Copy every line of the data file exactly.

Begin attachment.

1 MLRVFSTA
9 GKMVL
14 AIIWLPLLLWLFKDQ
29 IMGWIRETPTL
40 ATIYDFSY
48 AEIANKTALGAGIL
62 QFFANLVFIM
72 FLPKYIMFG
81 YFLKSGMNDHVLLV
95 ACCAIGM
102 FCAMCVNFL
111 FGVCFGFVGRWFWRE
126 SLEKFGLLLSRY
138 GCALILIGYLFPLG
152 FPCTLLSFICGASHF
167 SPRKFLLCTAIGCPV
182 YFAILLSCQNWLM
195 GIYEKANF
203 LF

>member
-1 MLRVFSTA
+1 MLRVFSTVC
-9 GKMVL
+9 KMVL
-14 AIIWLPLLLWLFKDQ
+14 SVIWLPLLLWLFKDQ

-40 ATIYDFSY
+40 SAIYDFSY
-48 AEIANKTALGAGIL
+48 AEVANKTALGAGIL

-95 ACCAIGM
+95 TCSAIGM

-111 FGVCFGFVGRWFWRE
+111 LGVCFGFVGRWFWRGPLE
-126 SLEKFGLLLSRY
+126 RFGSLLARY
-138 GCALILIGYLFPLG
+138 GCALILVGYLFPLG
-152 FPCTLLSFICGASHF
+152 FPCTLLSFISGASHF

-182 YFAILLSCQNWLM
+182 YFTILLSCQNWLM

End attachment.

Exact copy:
1 MLRVFSTA
9 GKMVL
14 AIIWLPLLLWLFKDQ
29 IMGWIRETPTL
40 ATIYDFSY
48 AEIANKTALGAGIL
62 QFFANLVFIM
72 FLPKYIMFG
81 YFLKSGMNDHVLLV
95 ACCAIGM
102 FCAMCVNFL
111 FGVCFGFVGRWFWRE
126 SLEKFGLLLSRY
138 GCALILIGYLFPLG
152 FPCTLLSFICGASHF
167 SPRKFLLCTAIGCPV
182 YFAILLSCQNWLM
195 GIYEKANF
203 LF

>member
-1 MLRVFSTA
+1 MLRVFSTVC
-9 GKMVL
+9 KMVL
-14 AIIWLPLLLWLFKDQ
+14 SVIWLPLLLWLFKDQ

-40 ATIYDFSY
+40 SAIYDFSY
-48 AEIANKTALGAGIL
+48 AEVANKTALGAGIL

-95 ACCAIGM
+95 TCSAIGM

-111 FGVCFGFVGRWFWRE
+111 LGVCFGFVGRWFWRGPLE
-126 SLEKFGLLLSRY
+126 RFGSLLARY
-138 GCALILIGYLFPLG
+138 GCALILVGYLFPLG
-152 FPCTLLSFICGASHF
+152 FPCTLLSFISGASHF

-182 YFAILLSCQNWLM
+182 YFTILLSCQNWLM